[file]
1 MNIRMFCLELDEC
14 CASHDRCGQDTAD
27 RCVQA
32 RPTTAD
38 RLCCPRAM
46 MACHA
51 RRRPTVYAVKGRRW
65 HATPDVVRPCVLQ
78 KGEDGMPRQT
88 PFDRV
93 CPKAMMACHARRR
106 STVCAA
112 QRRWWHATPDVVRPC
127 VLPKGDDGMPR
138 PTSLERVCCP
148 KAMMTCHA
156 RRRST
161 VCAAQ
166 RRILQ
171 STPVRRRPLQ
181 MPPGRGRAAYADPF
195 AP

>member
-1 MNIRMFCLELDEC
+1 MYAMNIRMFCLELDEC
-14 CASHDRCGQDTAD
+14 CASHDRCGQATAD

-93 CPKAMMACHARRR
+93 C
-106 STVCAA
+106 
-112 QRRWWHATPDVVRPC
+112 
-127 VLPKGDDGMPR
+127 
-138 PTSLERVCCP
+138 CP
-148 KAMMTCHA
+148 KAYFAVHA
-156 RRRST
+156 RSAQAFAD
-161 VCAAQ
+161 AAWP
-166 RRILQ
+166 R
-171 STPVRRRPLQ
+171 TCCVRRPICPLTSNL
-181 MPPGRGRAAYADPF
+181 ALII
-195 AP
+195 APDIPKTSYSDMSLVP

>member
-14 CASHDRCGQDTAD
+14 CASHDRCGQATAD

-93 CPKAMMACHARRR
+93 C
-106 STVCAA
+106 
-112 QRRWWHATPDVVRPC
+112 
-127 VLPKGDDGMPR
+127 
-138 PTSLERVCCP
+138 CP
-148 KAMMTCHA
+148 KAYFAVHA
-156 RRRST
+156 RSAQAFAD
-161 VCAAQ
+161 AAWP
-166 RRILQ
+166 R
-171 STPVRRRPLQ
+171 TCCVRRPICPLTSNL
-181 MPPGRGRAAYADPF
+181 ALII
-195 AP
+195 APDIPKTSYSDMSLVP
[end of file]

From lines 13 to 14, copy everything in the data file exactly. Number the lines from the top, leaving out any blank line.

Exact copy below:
112 QRRWWHATPDVVRPC
127 VLPKGDDGMPR